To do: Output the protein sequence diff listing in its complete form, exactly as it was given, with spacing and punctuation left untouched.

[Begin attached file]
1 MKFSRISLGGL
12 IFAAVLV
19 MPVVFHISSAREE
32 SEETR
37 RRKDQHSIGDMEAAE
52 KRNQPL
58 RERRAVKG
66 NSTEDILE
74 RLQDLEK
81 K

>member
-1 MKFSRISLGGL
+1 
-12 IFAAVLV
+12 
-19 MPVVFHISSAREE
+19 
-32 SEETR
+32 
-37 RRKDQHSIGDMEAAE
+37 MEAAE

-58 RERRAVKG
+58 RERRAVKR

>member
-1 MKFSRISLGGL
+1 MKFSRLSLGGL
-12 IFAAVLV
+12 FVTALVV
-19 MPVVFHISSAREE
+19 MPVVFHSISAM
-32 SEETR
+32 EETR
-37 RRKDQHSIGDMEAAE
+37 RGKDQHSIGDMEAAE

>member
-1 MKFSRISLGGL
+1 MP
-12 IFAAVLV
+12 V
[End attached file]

1 MKFSRISLGGL
12 IFAAVLV
19 MPVVFHISSAREE
32 SEETR
37 RRKDQHSIGDMEAAE
52 KRNQPL
58 RERRAVKG
66 NSTEDILE
74 RLQDLEK
81 K

>member
-1 MKFSRISLGGL
+1 
-12 IFAAVLV
+12 
-19 MPVVFHISSAREE
+19 
-32 SEETR
+32 
-37 RRKDQHSIGDMEAAE
+37 MEAAE

-58 RERRAVKG
+58 RERRAVKR

>member
-1 MKFSRISLGGL
+1 MKFSRLSLGGL
-12 IFAAVLV
+12 FVTALVV
-19 MPVVFHISSAREE
+19 MPVVFHSISAM
-32 SEETR
+32 EETR
-37 RRKDQHSIGDMEAAE
+37 RGKDQHSIGDMEAAE

>member
-1 MKFSRISLGGL
+1 MP
-12 IFAAVLV
+12 V